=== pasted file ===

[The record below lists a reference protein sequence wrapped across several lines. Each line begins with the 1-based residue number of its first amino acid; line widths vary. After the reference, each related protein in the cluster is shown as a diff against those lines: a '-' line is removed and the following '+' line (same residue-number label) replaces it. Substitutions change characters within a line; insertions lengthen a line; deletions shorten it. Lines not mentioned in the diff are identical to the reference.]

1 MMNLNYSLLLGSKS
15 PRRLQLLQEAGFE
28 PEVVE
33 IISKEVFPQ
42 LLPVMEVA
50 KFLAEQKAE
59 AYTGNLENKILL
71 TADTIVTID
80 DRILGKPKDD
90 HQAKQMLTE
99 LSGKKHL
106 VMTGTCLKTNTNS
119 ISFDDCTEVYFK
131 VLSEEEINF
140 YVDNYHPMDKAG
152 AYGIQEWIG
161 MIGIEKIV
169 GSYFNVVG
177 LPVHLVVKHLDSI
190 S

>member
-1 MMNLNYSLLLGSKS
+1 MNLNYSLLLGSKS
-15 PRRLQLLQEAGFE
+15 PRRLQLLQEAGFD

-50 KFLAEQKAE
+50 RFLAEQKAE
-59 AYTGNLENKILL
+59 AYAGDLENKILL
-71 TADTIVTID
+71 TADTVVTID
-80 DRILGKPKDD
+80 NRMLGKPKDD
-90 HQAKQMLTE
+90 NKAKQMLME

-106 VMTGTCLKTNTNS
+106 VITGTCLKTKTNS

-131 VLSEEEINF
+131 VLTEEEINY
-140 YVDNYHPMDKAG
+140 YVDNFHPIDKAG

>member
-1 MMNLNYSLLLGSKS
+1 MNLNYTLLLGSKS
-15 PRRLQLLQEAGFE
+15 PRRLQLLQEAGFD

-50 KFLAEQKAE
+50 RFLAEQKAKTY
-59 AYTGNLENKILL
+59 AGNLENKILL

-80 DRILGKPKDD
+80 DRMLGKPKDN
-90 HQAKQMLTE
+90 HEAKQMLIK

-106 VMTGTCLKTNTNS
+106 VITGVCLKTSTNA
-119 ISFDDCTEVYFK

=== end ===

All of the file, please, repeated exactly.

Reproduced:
[The record below lists a reference protein sequence wrapped across several lines. Each line begins with the 1-based residue number of its first amino acid; line widths vary. After the reference, each related protein in the cluster is shown as a diff against those lines: a '-' line is removed and the following '+' line (same residue-number label) replaces it. Substitutions change characters within a line; insertions lengthen a line; deletions shorten it. Lines not mentioned in the diff are identical to the reference.]

1 MMNLNYSLLLGSKS
15 PRRLQLLQEAGFE
28 PEVVE
33 IISKEVFPQ
42 LLPVMEVA
50 KFLAEQKAE
59 AYTGNLENKILL
71 TADTIVTID
80 DRILGKPKDD
90 HQAKQMLTE
99 LSGKKHL
106 VMTGTCLKTNTNS
119 ISFDDCTEVYFK
131 VLSEEEINF
140 YVDNYHPMDKAG
152 AYGIQEWIG
161 MIGIEKIV
169 GSYFNVVG
177 LPVHLVVKHLDSI
190 S

>member
-1 MMNLNYSLLLGSKS
+1 MNLNYSLLLGSKS
-15 PRRLQLLQEAGFE
+15 PRRLQLLQEAGFD

-50 KFLAEQKAE
+50 RFLAEQKAE
-59 AYTGNLENKILL
+59 AYAGDLENKILL
-71 TADTIVTID
+71 TADTVVTID
-80 DRILGKPKDD
+80 NRMLGKPKDD
-90 HQAKQMLTE
+90 NKAKQMLME

-106 VMTGTCLKTNTNS
+106 VITGTCLKTKTNS

-131 VLSEEEINF
+131 VLTEEEINY
-140 YVDNYHPMDKAG
+140 YVDNFHPIDKAG

>member
-1 MMNLNYSLLLGSKS
+1 MNLNYTLLLGSKS
-15 PRRLQLLQEAGFE
+15 PRRLQLLQEAGFD

-50 KFLAEQKAE
+50 RFLAEQKAKTY
-59 AYTGNLENKILL
+59 AGNLENKILL

-80 DRILGKPKDD
+80 DRMLGKPKDN
-90 HQAKQMLTE
+90 HEAKQMLIK

-106 VMTGTCLKTNTNS
+106 VITGVCLKTSTNA
-119 ISFDDCTEVYFK